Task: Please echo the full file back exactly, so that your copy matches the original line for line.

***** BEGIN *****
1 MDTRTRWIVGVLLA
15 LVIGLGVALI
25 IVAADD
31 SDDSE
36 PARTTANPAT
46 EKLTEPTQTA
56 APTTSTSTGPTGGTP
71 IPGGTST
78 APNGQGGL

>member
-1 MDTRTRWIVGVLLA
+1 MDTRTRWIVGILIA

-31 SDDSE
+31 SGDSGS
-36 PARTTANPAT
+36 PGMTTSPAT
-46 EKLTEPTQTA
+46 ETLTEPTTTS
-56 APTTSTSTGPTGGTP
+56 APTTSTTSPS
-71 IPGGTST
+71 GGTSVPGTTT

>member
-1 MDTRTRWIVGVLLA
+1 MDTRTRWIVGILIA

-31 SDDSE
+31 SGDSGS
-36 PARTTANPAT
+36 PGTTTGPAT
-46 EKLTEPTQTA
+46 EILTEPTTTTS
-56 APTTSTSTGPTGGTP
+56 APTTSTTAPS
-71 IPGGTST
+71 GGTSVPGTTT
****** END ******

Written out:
1 MDTRTRWIVGVLLA
15 LVIGLGVALI
25 IVAADD
31 SDDSE
36 PARTTANPAT
46 EKLTEPTQTA
56 APTTSTSTGPTGGTP
71 IPGGTST
78 APNGQGGL

>member
-1 MDTRTRWIVGVLLA
+1 MDTRTRWIVGILIA

-31 SDDSE
+31 SGDSGS
-36 PARTTANPAT
+36 PGMTTSPAT
-46 EKLTEPTQTA
+46 ETLTEPTTTS
-56 APTTSTSTGPTGGTP
+56 APTTSTTSPS
-71 IPGGTST
+71 GGTSVPGTTT

>member
-1 MDTRTRWIVGVLLA
+1 MDTRTRWIVGILIA

-31 SDDSE
+31 SGDSGS
-36 PARTTANPAT
+36 PGTTTGPAT
-46 EKLTEPTQTA
+46 EILTEPTTTTS
-56 APTTSTSTGPTGGTP
+56 APTTSTTAPS
-71 IPGGTST
+71 GGTSVPGTTT